TDG’s Triple Play: Kansas City Royals!
Your senior dynasty analysts enter the second season of the Triple Play! The regular feature breaks down an arm, a bat, and a prospect within each organization for your reading pleasure!
Brad Keller, 23, SP
Analysis by: Adam Lawler
Brad Keller was drafted out of high school by the Arizona Diamondbacks in in the 8th round of 2013 MLB draft. Fun fact- he was drafted just ahead of Keaton’s boy Trey Mancini. Keller piqued my interest during his run in 2018 for reasons I’ll get into soon. I pegged him as an under the radar arm that could potentially bolster a roster with a healthy amount of innings and a tolerable ERA/WHIP. He seemed perfectly suited to be the underwhelming, low-K arm who seems to control the batter with a heavy dose of groundballs and double plays.
I am a sucker for these types. The Mike Leakes and Trevor Cahills of the world. The bad version of Dallas Keuchel.
I was optimistic in tagging him as an SP4 in most of my 16 team leagues. Mistakes were made. This, as we like to call around these parts, is probably my saddest lap of the year. Enjoy.
After being selected in the Rule 5 draft by Cincinnati and immediately traded to Kansas City, Keller found himself on the right side of a bad situation. An injury decimated and overall bad rotation gave Keller an immediate opening to show what he could do. Holy Toledo did he prove something too.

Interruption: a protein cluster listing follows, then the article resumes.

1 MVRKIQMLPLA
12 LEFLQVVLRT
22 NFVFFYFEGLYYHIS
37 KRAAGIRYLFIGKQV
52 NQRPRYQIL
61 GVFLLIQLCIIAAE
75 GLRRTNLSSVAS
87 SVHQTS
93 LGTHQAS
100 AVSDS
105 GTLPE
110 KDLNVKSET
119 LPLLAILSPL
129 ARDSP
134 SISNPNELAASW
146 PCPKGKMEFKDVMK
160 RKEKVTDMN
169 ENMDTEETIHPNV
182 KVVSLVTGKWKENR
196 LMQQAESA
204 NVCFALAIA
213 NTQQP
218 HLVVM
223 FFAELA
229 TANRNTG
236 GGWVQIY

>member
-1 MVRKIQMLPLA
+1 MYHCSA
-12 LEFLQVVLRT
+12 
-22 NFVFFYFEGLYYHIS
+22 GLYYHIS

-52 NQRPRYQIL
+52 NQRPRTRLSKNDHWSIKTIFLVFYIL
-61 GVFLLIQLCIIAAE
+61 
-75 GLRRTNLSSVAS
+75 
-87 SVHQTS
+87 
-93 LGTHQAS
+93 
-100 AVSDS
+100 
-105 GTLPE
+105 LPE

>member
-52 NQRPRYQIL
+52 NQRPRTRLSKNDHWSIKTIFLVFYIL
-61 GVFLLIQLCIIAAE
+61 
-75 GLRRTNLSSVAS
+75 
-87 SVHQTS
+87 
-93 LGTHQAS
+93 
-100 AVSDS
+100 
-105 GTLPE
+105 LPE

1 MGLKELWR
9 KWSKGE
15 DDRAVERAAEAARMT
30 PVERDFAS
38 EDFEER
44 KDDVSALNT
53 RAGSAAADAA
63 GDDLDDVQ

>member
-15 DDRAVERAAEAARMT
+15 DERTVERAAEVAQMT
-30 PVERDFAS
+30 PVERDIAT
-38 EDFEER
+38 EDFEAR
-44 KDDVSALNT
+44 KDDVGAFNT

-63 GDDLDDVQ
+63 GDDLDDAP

Keller’s success, as mentioned previously, largely hinged on a high ground ball rate, second best in the major leagues for pitchers with a minimum of 140 innings. The worm-burning method allowed Keller to post a 2 win season over to the tune of a 3 ERA over 140 innings. He kept the ball in the park with the best of them, being only beaten out by Jacob deGrom. He wriggled his way out of jams, cultivating a superb 22% conversion rate on opportunities where a double play was possible.
The underlying metrics were rather mixed however: 3.55 FIP, 4.26 xFIP, 4.51 SIERA, 4.87 DRA. A paltry K/9 rate of 6.2 was slightly better than vomit inducing names like Andrew Cashner and Alex Cobb. Underscoring the razor-thin margin Keller was operating under? A 7.9% K-BB which was 4thworst in the majors.
Pitchers can succeed in this type of high wire act though. A high BABIP would be reason enough for the metrics to scoff at Keller. More to the point, Keller proved he could tunnel pitches with the best of them. For those of you unacquainted with pitch tunneling here’s the ELI5: If you can repeatedly display the same arm angle, motion, and release point – no matter the pitch – the more deceptive your pitchers are to the batter. The more deceptive you are, the easier time you’ll have getting by with your stuff.